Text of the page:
This disease feels the most unfair (compared to all the dogs’ issues). Part of that is likely that we are currently living it, but a good portion of it is because Doug is young. I might not argue, or complain, or rant about how hard and unfair losing him will be for me, and I’m still forced to recognize that in some bizarre way, Doug may be my most healthy dog. But none of this is even remotely ok. That he is being held down by this disease at such a young age, when these are the years he should be running zoomies with his bionic legs. If someone came to me and said, they could heal Doug and he would know happiness and joy but he couldn’t be with me, I would let him go. There are a lot of dimensions to rescue, but for me, it’s giving the boys a beautiful forever and a long(er) life measured in joy. Doug deserves to write all his chapters.
No one has come knocking with the cure. So instead we do what we do best. Packing a shit-ton of joy into the time we have. And Doug still celebrates every moment as if it is the very first glorious moment of his life. He is a joy junkie, just like his brothers.
Joy isn’t blindly pretending that none of this is happening or that any of it makes sense. Joy is acknowledging all the shitty parts, but not forgetting to see all the beautiful parts that exist simply because we have today. Doug tipping over when he poops stinks (pun intended), but he still believes the world begins and ends with all things food. Holding him may not stop the room from spinning, but it doesn’t change that Doug was homeless for months and now he is still living his very best life. Joy is recognizing that Doug exists outside of NCL. It’s impacting him, but I will not let it define him. Joy is also about not allowing all the big bad parts to overshadow the little moments. The little moments are where we live. The little moments are where we shine.
Doug healed a lot of the grief of losing Jake and Melvin, and the idea of losing him makes all grief feel like a nearby brewing storm. I recall the darkness I felt to not have any dogs in the house after Jake died. The reason Doug is even here is because that darkness started to feel overwhelming and I decided to adopt sooner than my heart might have felt it was ready for. Part of my healing from the loss of Melvin and Jake, was to put my active love for them into something here. I have an infinite love for them, but there is always going to be the need to give that love in the here and now also. And the thought of a Melvin, Jake and Doug love lingering aimlessly with nowhere to go, I am not sure how to prepare for that. But I think it likely looks like rescuing the next dog, while Doug is still here to show them the ropes. That dog, will have to be the unicorn of unicorns to fit into what we have coming. I believe that dog is out there though. The same way Melvin, Jake and Doug all found their way here with very little effort by me.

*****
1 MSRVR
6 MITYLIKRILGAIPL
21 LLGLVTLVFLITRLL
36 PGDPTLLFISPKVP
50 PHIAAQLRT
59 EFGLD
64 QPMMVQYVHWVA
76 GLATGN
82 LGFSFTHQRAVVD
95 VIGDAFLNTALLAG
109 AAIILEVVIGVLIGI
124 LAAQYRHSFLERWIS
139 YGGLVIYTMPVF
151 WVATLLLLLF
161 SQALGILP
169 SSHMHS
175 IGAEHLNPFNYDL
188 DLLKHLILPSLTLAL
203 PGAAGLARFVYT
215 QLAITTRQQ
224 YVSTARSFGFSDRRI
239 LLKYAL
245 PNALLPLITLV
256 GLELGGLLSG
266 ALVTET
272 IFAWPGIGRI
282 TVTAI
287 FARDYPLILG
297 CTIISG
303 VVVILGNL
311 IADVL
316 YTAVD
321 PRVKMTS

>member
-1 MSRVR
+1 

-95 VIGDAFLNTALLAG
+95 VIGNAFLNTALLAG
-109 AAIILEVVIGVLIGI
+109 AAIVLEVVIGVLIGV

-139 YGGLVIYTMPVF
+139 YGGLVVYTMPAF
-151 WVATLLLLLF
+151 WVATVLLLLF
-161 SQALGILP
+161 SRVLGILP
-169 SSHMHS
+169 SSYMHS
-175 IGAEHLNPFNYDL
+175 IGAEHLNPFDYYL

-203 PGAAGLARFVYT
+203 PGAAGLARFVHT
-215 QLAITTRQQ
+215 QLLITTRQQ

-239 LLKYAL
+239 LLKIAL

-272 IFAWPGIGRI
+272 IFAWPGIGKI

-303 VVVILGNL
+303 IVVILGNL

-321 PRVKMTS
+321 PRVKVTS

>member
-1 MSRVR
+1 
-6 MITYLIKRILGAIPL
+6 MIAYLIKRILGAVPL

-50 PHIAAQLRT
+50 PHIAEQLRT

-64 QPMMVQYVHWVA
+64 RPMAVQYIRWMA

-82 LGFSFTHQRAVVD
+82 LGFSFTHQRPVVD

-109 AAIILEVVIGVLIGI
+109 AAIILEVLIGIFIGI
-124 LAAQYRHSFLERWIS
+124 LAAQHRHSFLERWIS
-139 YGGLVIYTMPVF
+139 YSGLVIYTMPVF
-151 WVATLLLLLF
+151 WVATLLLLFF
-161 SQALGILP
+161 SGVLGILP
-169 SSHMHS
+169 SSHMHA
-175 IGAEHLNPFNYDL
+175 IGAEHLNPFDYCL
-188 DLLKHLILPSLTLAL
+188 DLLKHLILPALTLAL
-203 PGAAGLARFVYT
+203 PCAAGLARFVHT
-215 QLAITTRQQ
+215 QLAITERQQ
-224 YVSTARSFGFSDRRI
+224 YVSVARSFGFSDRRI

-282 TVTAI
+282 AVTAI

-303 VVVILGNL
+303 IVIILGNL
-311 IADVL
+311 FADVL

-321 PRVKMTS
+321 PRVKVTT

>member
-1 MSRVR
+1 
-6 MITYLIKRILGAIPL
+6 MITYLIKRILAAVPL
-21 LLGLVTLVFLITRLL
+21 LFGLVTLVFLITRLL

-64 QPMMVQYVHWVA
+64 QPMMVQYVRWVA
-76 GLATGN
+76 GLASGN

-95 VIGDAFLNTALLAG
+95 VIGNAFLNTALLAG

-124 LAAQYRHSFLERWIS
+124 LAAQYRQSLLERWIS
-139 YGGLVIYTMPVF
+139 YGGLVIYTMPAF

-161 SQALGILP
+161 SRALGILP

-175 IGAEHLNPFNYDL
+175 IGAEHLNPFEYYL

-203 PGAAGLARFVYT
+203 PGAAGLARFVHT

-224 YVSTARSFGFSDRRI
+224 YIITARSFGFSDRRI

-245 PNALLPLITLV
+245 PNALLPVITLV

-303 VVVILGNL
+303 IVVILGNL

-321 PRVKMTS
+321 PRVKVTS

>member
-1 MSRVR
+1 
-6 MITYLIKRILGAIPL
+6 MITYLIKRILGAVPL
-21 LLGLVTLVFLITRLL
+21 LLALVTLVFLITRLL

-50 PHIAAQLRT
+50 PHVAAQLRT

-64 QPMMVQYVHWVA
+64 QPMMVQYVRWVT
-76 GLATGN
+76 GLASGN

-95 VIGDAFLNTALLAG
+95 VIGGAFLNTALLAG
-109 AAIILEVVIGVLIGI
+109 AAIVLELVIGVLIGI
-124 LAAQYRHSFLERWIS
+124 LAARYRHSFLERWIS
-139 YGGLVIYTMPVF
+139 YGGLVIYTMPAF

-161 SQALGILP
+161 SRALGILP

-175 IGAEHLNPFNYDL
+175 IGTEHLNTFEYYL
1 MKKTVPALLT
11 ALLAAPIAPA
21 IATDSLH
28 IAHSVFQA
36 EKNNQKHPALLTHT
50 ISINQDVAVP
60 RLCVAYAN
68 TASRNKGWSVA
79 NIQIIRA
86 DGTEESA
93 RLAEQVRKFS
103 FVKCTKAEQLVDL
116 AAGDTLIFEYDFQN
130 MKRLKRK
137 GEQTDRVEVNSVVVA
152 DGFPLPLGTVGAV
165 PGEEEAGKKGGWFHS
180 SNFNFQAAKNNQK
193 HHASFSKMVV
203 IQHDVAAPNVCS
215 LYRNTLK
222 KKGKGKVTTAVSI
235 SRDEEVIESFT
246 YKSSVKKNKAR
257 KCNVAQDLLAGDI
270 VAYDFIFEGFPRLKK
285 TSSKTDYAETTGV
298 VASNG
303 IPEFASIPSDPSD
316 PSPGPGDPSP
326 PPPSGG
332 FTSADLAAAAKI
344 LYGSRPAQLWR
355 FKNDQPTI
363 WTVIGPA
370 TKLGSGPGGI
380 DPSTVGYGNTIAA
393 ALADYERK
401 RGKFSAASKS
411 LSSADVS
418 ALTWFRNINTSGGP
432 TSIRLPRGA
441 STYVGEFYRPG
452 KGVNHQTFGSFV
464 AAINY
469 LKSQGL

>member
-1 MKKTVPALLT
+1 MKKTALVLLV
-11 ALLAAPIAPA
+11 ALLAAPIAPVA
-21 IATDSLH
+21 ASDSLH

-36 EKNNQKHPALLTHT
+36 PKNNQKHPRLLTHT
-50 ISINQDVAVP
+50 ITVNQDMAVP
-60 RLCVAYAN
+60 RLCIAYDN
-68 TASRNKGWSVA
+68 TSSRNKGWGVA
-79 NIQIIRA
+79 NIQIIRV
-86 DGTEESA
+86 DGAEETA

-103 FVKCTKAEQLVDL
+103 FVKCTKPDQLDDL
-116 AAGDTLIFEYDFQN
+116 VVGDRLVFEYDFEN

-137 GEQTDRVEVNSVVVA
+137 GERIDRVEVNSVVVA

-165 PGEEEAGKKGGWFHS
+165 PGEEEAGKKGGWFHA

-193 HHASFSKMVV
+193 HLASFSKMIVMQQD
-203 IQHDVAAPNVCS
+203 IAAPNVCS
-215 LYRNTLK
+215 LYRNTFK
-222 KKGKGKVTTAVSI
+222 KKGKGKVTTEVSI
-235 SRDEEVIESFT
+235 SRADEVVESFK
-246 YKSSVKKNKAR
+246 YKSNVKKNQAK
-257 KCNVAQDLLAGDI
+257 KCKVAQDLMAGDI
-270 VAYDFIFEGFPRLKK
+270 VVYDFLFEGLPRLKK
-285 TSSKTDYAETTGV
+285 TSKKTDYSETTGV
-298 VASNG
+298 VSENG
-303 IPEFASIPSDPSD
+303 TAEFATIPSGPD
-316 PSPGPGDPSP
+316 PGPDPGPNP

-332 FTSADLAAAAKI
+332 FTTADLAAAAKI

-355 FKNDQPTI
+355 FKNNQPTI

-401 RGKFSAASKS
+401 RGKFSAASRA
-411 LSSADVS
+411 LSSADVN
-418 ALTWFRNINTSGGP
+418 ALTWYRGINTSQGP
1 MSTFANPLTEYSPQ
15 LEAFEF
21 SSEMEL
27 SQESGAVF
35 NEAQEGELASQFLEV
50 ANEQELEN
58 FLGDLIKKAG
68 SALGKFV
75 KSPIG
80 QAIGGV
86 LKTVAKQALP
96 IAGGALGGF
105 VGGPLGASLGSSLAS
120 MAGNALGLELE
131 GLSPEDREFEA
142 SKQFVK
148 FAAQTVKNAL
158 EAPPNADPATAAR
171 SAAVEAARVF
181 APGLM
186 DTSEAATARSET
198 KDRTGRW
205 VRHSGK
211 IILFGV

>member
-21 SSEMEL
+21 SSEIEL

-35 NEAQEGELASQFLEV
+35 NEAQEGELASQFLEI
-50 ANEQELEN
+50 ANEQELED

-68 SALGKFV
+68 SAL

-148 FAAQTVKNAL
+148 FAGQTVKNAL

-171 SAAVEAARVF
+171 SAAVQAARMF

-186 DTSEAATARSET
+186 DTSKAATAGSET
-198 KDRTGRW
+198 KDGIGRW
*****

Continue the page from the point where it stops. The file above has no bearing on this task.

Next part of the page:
But today, in the center of a pandemic, joy is being home with Doug during this crazy crisis. I get to spend all day, every day, with him. I will always look back on Covid-19 as the time the universe gave me extra beautiful moments with my boy. I am fortunate to still have a job, and to be able to work from home. Most of the parts that are hard for us, stem from a lot of privilege to begin with anyway, so we are pretty much among the most lucky ones. I would never say ‘choose joy’ every damn minute of this crazy time, but instead, don’t forget to see the joy. I don’t wake up on any day and think, ‘one more day of quarantine’. I wake up every day grateful that Doug and I have another day together.
Hang in there. We know it can be hard. To those on the front line, healthcare workers, grocery staff, those doing delivery of any kind, those essential workers who are keeping us up and running, THANK YOU. You are the heroes of the world. For every complaint that creeps into our quarantined minds, we should send out infinite gratitude to those doing the hard work.
Hey interweb people! You out there? It’s me, Doug E. Fresh Holupka (that just rolls off the jowls, doesn’t it?)!
I’m giving the update this time because no one knows better about me than the Doug! OR is it no one knows better about the Doug than me? Anywho…
My beautiful body got more beautiful. Most people can’t look at me without being like ‘ohhhhhhhh maaaaaaaaaaa gaaaaaaaaaadddddddddddd, he is SOOOOOOOO incredibly handsome!‘. I just nod, because I am.
We still have a stupid cat named Bob. boooooooooooo bobbbbbbbbbb!
I have a dizzease called urinal polaroid lips and fish and noses (Neuronal Ceroid Lipafuscinonsis). I guess it’s called a dizzease because it makes me verrrrrryyyyyy dizzy. Like whoa, what’s happening, why is the room spinning or is that me spinning and then I’m not sure so I fall over or off or into something. (S)mother always catches me though, so that’s pretty cool.
We go to the dogtor a lot. It’s fine, I love the car. But (s)mother cries almost every time. I am not sure what that is about. Maybe she cries because no one tells her that she is ‘the cutest’ or ‘the most handsomest’.